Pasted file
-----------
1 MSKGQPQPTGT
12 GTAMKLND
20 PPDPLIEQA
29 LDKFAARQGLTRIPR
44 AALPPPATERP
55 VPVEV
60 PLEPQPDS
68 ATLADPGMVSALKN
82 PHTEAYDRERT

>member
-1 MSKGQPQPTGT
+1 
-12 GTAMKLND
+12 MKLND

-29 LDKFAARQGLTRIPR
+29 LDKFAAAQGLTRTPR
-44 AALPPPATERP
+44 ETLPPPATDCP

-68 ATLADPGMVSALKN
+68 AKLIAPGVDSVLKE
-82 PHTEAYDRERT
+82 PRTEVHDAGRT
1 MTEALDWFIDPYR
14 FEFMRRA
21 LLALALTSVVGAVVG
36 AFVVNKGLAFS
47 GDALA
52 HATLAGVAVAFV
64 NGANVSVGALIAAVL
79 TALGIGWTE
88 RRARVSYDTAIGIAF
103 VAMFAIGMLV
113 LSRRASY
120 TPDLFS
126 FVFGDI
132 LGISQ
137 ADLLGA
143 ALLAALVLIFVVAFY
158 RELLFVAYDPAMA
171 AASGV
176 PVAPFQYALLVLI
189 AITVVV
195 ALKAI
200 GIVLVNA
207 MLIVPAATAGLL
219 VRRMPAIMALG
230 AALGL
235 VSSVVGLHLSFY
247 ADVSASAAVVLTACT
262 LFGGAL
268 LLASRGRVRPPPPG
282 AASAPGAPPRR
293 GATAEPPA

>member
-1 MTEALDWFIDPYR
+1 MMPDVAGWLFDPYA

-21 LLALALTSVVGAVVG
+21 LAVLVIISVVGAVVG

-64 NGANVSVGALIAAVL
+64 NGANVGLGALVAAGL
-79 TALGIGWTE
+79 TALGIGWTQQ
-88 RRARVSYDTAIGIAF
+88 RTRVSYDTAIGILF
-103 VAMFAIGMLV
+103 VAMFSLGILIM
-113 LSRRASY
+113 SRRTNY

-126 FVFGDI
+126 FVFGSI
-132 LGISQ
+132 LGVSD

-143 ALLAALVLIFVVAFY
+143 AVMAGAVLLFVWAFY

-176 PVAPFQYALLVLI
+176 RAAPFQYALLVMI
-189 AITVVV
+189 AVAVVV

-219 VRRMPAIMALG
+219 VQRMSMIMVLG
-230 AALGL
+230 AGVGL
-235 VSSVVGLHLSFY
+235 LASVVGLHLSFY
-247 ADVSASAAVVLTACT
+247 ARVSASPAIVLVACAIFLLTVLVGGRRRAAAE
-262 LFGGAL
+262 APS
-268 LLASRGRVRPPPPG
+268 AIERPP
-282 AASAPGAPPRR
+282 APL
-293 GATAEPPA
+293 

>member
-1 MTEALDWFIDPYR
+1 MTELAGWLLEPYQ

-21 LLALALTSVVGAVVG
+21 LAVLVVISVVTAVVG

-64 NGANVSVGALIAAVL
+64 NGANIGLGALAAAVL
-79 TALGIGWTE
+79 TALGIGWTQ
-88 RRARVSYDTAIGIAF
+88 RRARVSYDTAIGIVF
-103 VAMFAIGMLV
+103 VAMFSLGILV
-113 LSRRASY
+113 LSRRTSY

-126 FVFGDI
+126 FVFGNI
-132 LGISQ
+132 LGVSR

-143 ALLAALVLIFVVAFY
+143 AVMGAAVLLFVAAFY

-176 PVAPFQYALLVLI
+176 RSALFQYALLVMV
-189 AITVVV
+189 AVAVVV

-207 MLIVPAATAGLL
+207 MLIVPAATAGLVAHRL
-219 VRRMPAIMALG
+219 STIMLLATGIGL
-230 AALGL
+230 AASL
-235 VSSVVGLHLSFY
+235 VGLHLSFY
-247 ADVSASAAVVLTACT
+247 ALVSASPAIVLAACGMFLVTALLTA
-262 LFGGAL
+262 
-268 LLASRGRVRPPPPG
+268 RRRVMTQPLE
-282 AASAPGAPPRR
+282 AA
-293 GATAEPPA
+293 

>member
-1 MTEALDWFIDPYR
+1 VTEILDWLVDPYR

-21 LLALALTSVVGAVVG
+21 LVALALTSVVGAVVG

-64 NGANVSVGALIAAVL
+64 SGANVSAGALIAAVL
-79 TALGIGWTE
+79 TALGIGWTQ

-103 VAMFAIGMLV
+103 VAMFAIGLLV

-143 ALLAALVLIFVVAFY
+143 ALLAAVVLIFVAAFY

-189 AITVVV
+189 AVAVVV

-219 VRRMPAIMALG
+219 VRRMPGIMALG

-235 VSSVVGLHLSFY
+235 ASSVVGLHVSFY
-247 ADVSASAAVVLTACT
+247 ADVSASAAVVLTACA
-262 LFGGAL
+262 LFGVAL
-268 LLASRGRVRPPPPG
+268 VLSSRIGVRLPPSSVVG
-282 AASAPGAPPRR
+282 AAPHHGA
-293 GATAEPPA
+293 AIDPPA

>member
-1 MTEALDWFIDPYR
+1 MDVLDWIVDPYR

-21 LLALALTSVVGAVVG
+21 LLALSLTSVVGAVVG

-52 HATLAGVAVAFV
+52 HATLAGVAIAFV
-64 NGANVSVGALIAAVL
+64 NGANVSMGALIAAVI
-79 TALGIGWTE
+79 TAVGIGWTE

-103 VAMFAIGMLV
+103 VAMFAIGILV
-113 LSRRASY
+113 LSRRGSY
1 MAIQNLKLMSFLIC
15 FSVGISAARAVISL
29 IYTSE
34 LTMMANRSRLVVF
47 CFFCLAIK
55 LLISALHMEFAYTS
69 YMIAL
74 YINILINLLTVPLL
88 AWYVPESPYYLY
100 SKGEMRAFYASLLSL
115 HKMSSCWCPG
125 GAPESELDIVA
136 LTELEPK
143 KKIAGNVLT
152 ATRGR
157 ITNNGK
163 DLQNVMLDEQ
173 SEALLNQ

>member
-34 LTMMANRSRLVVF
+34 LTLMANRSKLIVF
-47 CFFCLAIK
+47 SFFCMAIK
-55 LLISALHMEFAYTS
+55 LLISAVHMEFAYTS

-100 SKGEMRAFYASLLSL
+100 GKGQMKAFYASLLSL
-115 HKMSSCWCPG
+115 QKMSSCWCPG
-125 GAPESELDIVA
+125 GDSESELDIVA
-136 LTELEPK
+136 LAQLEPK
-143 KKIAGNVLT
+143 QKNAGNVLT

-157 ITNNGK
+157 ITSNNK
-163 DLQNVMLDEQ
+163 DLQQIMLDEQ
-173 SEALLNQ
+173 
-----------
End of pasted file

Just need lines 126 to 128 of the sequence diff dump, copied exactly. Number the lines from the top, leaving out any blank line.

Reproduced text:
-235 VSSVVGLHLSFY
+235 VGLHLSFY
-247 ADVSASAAVVLTACT